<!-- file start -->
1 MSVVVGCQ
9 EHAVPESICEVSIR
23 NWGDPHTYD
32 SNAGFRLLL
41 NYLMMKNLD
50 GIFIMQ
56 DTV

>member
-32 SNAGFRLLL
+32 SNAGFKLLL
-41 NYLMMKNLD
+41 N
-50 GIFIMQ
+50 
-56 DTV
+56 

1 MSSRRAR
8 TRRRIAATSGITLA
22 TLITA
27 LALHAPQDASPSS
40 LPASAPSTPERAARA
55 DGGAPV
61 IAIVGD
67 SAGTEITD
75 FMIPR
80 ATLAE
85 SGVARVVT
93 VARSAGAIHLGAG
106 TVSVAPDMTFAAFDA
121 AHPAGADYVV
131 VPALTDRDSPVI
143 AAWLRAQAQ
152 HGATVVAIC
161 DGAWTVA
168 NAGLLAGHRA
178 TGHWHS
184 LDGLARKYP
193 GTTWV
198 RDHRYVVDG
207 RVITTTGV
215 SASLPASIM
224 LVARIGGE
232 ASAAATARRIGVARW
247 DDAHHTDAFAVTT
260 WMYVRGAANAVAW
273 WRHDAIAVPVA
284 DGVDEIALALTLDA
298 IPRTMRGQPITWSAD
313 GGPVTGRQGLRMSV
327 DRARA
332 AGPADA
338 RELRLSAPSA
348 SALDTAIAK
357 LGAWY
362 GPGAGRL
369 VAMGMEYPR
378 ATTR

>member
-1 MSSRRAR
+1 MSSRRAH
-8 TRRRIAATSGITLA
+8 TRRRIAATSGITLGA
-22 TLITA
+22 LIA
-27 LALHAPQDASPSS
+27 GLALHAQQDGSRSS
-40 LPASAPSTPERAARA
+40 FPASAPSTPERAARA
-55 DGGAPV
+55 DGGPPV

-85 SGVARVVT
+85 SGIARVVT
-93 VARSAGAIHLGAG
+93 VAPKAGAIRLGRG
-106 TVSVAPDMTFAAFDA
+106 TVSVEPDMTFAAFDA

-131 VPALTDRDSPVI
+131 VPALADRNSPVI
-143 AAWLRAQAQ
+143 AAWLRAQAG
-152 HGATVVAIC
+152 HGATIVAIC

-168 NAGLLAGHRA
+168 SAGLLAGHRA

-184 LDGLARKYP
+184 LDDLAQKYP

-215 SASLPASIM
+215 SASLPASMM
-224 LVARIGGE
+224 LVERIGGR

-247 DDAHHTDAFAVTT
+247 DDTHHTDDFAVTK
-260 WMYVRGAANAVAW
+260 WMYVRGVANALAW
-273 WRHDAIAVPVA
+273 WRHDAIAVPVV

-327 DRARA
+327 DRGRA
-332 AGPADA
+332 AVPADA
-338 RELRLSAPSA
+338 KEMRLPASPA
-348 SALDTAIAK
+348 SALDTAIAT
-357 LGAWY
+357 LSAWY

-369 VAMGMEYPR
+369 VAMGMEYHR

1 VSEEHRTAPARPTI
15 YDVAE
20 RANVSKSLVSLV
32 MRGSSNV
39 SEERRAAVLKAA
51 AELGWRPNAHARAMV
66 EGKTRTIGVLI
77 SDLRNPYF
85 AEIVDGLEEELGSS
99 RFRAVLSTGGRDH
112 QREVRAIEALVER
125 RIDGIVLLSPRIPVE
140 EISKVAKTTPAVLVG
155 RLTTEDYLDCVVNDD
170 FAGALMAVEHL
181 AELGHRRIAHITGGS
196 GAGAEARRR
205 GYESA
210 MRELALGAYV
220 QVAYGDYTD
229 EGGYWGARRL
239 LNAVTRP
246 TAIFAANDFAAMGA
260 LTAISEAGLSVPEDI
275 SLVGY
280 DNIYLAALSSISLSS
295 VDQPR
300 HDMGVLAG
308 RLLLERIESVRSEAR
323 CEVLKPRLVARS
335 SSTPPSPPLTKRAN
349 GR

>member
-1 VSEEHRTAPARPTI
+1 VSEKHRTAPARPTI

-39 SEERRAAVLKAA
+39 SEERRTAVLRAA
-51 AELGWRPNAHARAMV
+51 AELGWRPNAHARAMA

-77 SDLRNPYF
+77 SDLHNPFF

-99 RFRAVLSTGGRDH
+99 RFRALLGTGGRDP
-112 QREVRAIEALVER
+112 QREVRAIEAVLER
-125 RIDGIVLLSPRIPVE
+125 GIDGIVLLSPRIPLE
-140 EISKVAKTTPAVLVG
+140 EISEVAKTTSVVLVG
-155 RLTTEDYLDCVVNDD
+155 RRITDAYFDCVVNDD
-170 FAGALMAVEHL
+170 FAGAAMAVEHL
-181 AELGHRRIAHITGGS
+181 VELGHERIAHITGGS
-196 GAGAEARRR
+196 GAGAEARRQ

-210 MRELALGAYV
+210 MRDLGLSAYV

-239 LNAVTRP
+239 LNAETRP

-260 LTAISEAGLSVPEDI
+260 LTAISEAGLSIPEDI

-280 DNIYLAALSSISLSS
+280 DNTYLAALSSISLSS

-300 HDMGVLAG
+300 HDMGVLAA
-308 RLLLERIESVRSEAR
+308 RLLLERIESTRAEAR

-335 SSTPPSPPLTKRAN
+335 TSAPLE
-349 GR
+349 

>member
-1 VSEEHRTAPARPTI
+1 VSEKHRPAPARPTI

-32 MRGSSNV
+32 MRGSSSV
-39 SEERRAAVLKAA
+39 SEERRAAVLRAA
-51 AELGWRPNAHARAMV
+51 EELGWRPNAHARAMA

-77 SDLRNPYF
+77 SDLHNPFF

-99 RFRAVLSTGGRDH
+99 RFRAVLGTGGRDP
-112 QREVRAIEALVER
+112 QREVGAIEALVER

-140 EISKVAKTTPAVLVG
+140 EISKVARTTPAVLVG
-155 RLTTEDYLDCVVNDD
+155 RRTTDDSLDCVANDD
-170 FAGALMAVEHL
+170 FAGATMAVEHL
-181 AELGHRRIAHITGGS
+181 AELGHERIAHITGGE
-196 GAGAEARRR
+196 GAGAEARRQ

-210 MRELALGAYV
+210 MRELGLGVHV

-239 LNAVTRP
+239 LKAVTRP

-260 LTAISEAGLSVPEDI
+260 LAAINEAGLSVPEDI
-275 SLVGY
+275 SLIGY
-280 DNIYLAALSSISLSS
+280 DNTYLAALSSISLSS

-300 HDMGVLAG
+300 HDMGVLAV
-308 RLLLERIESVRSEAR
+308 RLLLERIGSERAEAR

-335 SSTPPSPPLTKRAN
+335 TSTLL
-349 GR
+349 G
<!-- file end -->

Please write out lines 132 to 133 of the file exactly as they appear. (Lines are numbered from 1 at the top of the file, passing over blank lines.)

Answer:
260 LTAISEAGLSVPEDI
275 SLVGY